CIF urges roll out of factory-built homes to help solve housing crisis in Ireland

Factory-made homes - or so-called ‘modular’ construction - will have “a huge role to play” in solving Ireland’s housing crisis, the Construction Industry Federation (CIF) has said.
CIF urges roll out of factory-built homes to help solve housing crisis in Ireland
Sweetfields Social Housing Development on Chickleys Road, Youghal
Sweetfields Social Housing Development on Chickleys Road, Youghal

Factory-made homes – or so-called ‘modular’ construction – will have “a huge role to play” in solving Ireland’s housing crisis, the Construction Industry Federation (CIF) has said.

Speaking after the industry group’s virtual conference, which discussed ways new technologies can boost construction, the CIF’s director of government relations Shane Dempsey said Ireland needs to embrace modular construction.

"In the immediate term, we need to make sure young couples can secure mortgages, builders can secure development finance and that we remove the costly bureaucratic barriers to homebuilding in Ireland. But we should begin now to build a world-class modular construction sector for the long-term viability of the industry," he said.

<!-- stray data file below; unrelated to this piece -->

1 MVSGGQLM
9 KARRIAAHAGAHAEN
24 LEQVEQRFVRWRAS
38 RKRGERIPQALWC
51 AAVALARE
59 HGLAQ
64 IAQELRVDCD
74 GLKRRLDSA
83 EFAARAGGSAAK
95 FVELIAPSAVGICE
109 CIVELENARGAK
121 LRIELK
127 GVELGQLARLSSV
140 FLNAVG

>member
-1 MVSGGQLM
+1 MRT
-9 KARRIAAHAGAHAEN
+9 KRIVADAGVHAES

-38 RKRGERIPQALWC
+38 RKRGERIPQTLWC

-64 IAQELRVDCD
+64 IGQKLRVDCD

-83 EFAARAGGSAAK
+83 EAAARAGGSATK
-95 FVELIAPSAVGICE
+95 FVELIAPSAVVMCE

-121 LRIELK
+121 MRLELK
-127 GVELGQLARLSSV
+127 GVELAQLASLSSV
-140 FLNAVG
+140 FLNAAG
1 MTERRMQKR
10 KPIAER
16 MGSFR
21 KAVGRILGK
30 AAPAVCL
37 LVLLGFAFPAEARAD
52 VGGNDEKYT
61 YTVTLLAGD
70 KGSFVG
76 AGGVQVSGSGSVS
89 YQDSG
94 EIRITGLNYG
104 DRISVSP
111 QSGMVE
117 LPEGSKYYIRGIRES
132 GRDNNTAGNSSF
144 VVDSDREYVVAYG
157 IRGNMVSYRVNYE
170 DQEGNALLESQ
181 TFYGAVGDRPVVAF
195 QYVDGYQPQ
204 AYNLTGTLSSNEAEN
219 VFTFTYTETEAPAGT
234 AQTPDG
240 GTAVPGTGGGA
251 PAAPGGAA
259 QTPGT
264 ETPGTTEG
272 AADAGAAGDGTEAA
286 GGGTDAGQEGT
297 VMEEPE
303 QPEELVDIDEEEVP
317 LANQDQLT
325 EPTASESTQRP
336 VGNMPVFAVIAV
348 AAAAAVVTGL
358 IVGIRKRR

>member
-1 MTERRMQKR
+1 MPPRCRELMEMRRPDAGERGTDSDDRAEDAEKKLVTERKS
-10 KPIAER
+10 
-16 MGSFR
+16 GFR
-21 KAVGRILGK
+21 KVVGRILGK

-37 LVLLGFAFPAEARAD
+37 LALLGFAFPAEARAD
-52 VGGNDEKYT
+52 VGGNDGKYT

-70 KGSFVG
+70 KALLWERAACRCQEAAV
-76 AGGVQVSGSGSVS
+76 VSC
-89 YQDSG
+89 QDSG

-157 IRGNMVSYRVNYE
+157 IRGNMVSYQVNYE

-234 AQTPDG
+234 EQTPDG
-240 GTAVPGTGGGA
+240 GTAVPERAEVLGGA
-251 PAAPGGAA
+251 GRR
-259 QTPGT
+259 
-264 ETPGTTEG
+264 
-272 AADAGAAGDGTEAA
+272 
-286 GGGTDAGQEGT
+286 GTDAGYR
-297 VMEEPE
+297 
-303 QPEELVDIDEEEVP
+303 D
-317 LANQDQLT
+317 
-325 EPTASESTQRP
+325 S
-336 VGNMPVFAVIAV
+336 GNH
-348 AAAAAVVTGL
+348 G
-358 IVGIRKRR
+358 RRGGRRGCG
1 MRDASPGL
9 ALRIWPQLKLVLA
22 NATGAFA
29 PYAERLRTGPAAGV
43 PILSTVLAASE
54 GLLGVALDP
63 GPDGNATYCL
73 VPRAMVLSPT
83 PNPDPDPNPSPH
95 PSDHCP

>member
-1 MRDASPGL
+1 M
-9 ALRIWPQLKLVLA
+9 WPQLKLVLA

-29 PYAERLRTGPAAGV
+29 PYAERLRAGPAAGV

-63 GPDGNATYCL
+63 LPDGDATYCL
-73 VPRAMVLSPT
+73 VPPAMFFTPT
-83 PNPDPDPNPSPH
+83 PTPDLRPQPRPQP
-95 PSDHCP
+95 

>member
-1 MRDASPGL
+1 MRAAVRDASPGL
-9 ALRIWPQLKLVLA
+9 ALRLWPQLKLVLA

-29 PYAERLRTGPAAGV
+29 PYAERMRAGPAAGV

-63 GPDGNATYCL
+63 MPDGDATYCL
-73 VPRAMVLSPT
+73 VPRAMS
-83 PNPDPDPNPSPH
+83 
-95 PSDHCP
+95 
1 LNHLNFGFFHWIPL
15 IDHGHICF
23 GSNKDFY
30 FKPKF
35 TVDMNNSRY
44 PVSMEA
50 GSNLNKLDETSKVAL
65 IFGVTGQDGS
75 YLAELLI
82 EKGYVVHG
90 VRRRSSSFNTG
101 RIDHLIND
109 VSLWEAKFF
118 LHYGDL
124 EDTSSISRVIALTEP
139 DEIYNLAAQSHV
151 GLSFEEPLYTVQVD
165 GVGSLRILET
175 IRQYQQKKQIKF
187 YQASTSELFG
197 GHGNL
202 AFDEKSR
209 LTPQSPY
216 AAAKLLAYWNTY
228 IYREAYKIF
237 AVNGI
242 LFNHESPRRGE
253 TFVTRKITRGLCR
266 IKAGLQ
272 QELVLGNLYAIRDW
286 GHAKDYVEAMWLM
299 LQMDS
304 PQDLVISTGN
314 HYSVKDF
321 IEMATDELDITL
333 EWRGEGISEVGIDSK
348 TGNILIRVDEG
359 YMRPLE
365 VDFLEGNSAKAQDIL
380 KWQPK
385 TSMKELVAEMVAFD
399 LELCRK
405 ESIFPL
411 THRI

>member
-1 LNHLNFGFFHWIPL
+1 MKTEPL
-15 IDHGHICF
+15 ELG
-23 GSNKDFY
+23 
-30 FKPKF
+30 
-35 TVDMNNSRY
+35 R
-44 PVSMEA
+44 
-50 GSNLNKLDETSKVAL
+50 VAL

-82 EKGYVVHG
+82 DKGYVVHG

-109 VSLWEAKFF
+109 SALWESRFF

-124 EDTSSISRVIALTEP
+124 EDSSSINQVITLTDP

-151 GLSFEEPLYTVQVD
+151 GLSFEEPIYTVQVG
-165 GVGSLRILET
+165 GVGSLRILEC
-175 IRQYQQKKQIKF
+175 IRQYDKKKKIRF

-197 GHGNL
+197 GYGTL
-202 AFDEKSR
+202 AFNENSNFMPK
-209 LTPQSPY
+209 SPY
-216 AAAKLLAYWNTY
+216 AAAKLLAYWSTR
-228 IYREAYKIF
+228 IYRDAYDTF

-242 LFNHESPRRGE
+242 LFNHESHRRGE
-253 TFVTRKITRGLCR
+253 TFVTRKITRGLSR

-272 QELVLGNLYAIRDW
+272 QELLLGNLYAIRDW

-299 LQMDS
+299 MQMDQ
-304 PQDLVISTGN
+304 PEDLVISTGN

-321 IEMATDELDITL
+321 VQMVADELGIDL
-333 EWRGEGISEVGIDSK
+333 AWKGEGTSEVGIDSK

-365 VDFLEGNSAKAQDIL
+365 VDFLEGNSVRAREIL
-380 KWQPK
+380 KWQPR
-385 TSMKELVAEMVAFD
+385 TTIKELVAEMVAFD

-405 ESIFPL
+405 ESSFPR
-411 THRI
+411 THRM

The Central Bank has warned of a drop of 10,000-17,000 new houses being built this year due to the Covid-19 crisis.

Danielle Dy Buncio – CEO of international digital building surveyor VIATechnik – told the CIF conference that industrialised, or modular, construction can have a lot of value if done right.

Mr Dempsey said the digitalisation of construction could help the Irish industry capture some of an emerging €265bn profit pool in global construction.

He said the CIF is engaging with the Government to ensure it supports SME construction firms in adopting the technologies that can lead to the efficient construction of sustainable and affordable housing.

"Construction is the largest industry in the world, accounting for 13% of global GDP. So, the prizes for Irish companies that specialise, digitise and internationalise is simply enormous," he said.

"These technologies have the potential to solve issues closer to home also. Nowhere more so than in housing where there will be a major political focus in the coming years," he said.

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